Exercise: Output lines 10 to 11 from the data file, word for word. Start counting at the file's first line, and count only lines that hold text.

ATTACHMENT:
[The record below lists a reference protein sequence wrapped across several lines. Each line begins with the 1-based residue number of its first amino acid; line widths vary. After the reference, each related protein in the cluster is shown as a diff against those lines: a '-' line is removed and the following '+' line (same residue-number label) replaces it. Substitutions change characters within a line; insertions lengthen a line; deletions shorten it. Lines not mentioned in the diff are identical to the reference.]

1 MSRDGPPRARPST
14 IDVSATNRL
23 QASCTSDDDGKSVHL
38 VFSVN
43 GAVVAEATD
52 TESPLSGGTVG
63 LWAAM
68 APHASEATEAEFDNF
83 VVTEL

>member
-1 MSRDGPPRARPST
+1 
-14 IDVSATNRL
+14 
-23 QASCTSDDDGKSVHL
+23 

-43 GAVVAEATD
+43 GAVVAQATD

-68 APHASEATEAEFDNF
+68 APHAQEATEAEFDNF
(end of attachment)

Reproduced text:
83 VVTEL

>member